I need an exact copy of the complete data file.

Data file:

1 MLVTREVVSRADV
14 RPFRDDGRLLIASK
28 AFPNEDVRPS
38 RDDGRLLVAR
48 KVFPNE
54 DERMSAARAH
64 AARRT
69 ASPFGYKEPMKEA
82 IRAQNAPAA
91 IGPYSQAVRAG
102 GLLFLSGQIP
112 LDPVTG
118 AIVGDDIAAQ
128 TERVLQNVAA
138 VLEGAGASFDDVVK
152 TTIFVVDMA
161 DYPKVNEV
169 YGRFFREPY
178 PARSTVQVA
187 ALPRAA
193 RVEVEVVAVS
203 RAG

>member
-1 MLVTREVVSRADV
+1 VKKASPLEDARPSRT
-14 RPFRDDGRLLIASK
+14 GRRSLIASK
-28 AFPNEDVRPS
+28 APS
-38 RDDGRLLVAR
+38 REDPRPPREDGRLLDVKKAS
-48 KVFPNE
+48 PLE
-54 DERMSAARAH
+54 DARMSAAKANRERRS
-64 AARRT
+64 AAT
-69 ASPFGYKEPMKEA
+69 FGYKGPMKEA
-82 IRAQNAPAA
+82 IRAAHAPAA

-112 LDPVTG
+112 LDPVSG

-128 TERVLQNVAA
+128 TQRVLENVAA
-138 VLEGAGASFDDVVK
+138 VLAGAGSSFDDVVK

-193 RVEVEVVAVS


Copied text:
1 MLVTREVVSRADV
14 RPFRDDGRLLIASK
28 AFPNEDVRPS
38 RDDGRLLVAR
48 KVFPNE
54 DERMSAARAH
64 AARRT
69 ASPFGYKEPMKEA
82 IRAQNAPAA
91 IGPYSQAVRAG
102 GLLFLSGQIP
112 LDPVTG
118 AIVGDDIAAQ
128 TERVLQNVAA
138 VLEGAGASFDDVVK
152 TTIFVVDMA
161 DYPKVNEV
169 YGRFFREPY
178 PARSTVQVA
187 ALPRAA
193 RVEVEVVAVS
203 RAG

>member
-1 MLVTREVVSRADV
+1 VKKASPLEDARPSRT
-14 RPFRDDGRLLIASK
+14 GRRSLIASK
-28 AFPNEDVRPS
+28 APS
-38 RDDGRLLVAR
+38 REDPRPPREDGRLLDVKKAS
-48 KVFPNE
+48 PLE
-54 DERMSAARAH
+54 DARMSAAKANRERRS
-64 AARRT
+64 AAT
-69 ASPFGYKEPMKEA
+69 FGYKGPMKEA
-82 IRAQNAPAA
+82 IRAAHAPAA

-112 LDPVTG
+112 LDPVSG

-128 TERVLQNVAA
+128 TQRVLENVAA
-138 VLEGAGASFDDVVK
+138 VLAGAGSSFDDVVK

-193 RVEVEVVAVS